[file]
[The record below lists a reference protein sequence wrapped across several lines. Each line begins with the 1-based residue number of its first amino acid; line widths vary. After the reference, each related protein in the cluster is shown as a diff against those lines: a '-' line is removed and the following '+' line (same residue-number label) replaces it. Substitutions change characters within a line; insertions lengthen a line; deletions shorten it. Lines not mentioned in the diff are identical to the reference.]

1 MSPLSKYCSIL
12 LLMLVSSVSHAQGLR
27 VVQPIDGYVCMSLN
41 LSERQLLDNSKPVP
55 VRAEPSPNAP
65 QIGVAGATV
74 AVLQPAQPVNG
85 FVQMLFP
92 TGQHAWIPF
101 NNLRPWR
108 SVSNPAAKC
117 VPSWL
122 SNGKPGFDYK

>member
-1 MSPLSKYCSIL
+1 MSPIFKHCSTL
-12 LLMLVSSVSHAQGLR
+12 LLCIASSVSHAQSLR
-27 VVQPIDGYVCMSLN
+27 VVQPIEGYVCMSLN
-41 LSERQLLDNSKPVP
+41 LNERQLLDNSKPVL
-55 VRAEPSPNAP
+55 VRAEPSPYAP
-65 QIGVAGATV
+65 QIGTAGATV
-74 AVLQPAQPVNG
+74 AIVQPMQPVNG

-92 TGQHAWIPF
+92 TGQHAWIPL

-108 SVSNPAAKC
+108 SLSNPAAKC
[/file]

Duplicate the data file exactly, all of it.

[The record below lists a reference protein sequence wrapped across several lines. Each line begins with the 1-based residue number of its first amino acid; line widths vary. After the reference, each related protein in the cluster is shown as a diff against those lines: a '-' line is removed and the following '+' line (same residue-number label) replaces it. Substitutions change characters within a line; insertions lengthen a line; deletions shorten it. Lines not mentioned in the diff are identical to the reference.]

1 MSPLSKYCSIL
12 LLMLVSSVSHAQGLR
27 VVQPIDGYVCMSLN
41 LSERQLLDNSKPVP
55 VRAEPSPNAP
65 QIGVAGATV
74 AVLQPAQPVNG
85 FVQMLFP
92 TGQHAWIPF
101 NNLRPWR
108 SVSNPAAKC
117 VPSWL
122 SNGKPGFDYK

>member
-1 MSPLSKYCSIL
+1 MSPIFKHCSTL
-12 LLMLVSSVSHAQGLR
+12 LLCIASSVSHAQSLR
-27 VVQPIDGYVCMSLN
+27 VVQPIEGYVCMSLN
-41 LSERQLLDNSKPVP
+41 LNERQLLDNSKPVL
-55 VRAEPSPNAP
+55 VRAEPSPYAP
-65 QIGVAGATV
+65 QIGTAGATV
-74 AVLQPAQPVNG
+74 AIVQPMQPVNG

-92 TGQHAWIPF
+92 TGQHAWIPL

-108 SVSNPAAKC
+108 SLSNPAAKC